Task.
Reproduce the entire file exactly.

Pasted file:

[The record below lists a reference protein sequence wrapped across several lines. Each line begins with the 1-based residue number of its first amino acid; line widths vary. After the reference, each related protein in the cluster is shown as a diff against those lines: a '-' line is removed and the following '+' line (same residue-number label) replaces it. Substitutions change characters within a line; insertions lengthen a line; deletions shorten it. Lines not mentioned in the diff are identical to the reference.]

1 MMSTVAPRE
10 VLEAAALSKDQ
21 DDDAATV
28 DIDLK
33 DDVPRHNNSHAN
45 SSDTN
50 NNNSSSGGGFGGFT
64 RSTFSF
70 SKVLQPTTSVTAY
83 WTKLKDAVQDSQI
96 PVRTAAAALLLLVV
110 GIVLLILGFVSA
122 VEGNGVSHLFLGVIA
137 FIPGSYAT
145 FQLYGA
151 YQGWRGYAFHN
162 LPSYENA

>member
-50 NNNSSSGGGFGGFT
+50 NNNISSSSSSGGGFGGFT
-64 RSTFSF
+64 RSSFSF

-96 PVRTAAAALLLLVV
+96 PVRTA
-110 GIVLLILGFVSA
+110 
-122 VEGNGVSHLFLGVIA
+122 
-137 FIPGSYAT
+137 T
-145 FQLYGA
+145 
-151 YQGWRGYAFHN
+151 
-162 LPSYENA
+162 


[The record below lists a reference protein sequence wrapped across several lines. Each line begins with the 1-based residue number of its first amino acid; line widths vary. After the reference, each related protein in the cluster is shown as a diff against those lines: a '-' line is removed and the following '+' line (same residue-number label) replaces it. Substitutions change characters within a line; insertions lengthen a line; deletions shorten it. Lines not mentioned in the diff are identical to the reference.]

1 MMSTVAPRE
10 VLEAAALSKDQ
21 DDDAATV
28 DIDLK
33 DDVPRHNNSHAN
45 SSDTN
50 NNNSSSGGGFGGFT
64 RSTFSF
70 SKVLQPTTSVTAY
83 WTKLKDAVQDSQI
96 PVRTAAAALLLLVV
110 GIVLLILGFVSA
122 VEGNGVSHLFLGVIA
137 FIPGSYAT
145 FQLYGA
151 YQGWRGYAFHN
162 LPSYENA

>member
-50 NNNSSSGGGFGGFT
+50 NNNISSSSSSGGGFGGFT
-64 RSTFSF
+64 RSSFSF

-96 PVRTAAAALLLLVV
+96 PVRTA
-110 GIVLLILGFVSA
+110 
-122 VEGNGVSHLFLGVIA
+122 
-137 FIPGSYAT
+137 T
-145 FQLYGA
+145 
-151 YQGWRGYAFHN
+151 
-162 LPSYENA
+162 